As a journalist, I spend a lot of time traveling Florida's blue highways and back roads. I am a native Floridian, and I always have been keenly aware of the racism and general intolerance in the state, especially in our rural interior and the Panhandle.
As migrant farm laborers, my parents, my siblings and I lived mostly in Broward, Palm Beach, Lake and Putnam counties. We usually lived outside "sundown towns." These towns were bastions of racism that barred African-Americans and other minority groups after sundown. Punishment was usually severe for missing sundown.
During those years, we knew our place. Our fear of white people and white people's hatred of us were equally palpable. All around us were Confederate flags and other Dixieland iconography to remind us of racial separation and white superiority.
In many towns, such as Palatka in Putnam County, where we worked, Confederate statues stood guard at official government facilities. The specter of these monuments was intimidating. We always gave them wide berth.
The time came — following passage of the Civil Rights Act and other such measures – when some roadside Confederate symbols disappeared from private yards and along roadways.
Now, nearly two generations later, with the election of President Donald Trump, Johnny Reb rides again, yelling and waving the flag with renewed urgency.
As I recently drove back roads from St. Petersburg to the Pahokee Marina on Lake Okeechobee, I realized the number of Confederate flags on private land and on pickups had proliferated since Trump's ascendency. The feeling of entering sundown towns returned.
Most properties sporting flags are shacks and rundown trailers. These are poor white people. And more and more pickups across the state now tout Confederate symbols and Trump stickers.
On this trip, I approached Arcadia with intentions of using the bathroom and buying a drink at a service station I had patronized since the 1980s.
As I pulled into the station, I saw a huge canopy on an easement, shading Trump memorabilia and iconography. It was breathtaking. I was surprised to see several women sporting gaudy Trump earrings, necklaces and bracelets.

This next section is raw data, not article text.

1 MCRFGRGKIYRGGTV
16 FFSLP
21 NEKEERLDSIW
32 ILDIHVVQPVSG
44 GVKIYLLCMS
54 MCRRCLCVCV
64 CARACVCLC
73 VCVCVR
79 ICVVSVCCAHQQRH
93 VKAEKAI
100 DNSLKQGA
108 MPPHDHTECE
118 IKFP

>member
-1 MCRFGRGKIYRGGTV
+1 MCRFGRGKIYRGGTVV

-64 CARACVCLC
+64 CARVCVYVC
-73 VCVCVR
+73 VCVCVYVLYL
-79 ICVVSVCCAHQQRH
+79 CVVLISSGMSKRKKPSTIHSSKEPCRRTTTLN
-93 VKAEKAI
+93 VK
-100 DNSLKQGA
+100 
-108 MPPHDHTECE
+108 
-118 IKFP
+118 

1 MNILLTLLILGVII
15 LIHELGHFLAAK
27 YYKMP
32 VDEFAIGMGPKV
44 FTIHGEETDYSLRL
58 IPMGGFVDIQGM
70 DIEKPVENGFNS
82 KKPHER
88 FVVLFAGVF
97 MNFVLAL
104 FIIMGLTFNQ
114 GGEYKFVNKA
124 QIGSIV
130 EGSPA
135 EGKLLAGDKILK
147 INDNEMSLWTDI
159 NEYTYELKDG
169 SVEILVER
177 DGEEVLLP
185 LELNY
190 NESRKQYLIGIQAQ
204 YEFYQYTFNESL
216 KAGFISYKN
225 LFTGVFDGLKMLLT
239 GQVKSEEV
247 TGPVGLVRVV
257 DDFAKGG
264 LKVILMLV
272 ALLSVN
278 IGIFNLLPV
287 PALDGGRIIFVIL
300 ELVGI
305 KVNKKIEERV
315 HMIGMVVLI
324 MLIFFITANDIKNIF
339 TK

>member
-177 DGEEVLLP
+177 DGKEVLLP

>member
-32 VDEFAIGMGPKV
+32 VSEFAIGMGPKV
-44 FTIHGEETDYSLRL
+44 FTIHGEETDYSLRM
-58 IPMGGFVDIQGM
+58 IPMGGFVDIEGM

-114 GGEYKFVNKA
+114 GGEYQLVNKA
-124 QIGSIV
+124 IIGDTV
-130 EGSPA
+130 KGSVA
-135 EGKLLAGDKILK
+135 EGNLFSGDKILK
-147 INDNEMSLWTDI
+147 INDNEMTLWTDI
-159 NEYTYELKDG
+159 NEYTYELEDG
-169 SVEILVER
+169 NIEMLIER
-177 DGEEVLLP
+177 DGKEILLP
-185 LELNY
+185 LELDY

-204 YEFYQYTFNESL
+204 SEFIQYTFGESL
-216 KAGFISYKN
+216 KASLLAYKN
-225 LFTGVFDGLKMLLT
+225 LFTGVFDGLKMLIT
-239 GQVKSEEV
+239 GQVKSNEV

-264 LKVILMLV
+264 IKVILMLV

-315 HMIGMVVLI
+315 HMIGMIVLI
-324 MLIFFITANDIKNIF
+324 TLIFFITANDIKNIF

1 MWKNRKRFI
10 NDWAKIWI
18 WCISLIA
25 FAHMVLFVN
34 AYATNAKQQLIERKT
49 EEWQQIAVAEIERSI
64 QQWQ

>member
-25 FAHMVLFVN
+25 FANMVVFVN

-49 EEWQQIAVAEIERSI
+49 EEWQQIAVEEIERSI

I parked as far from the canopy as I could without being on the highway. Dozens of shoppers came and went. I got out of my truck and grabbed my phone to take photos. As I walked to the canopy, a large white man wearing a red "Make America Great Again" baseball cap stepped in my path.
I instinctively looked around and realized I was the only black person there.
"You need something?" the man asked me.
I knew the routine: White people steadily walked past us, and he did not ask any of them if they "need something." I was the black outsider at a Trump celebration.
I told him I wanted to look at the merchandise, take some photos and perhaps buy a souvenir. Ordinarily, I would have gone to my truck, retrieved my press badge and showed it to him. In this instance, I sensed that my being a badge-carrying member of the "fake news media" would have turned existential.
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He asked if I was a Trump supporter. I told him I was not.
"Nothing here for you," he said.
The longer I stood there, the more convinced I became the man was not the owner of the business nor was he an employee. He was a local Trump supporter who saw me as the enemy.
Not pushing my luck, I went to my truck, turned on the air conditioner and watched white people shop. It was a festive affair, the gathering of a dedicated brotherhood.
Driving away, I realized I had relived a moment of old Florida. I had seen members of the Trump cult celebrate their demagogue, the president of the United States.
Trump was not physically present. He did not have to be. His spirit, his prejudices and his hatreds were manifested everywhere and in every piece of iconography. I did not belong there.